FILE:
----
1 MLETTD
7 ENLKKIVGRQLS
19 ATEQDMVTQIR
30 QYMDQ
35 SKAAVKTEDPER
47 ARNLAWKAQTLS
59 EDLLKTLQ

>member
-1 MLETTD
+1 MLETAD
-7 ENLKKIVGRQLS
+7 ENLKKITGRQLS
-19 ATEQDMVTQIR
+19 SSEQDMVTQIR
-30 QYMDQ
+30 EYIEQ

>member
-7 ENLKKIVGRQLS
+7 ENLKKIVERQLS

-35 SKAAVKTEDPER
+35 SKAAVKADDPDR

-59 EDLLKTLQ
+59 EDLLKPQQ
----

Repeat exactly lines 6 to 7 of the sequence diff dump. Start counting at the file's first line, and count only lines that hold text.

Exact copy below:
47 ARNLAWKAQTLS
59 EDLLKTLQ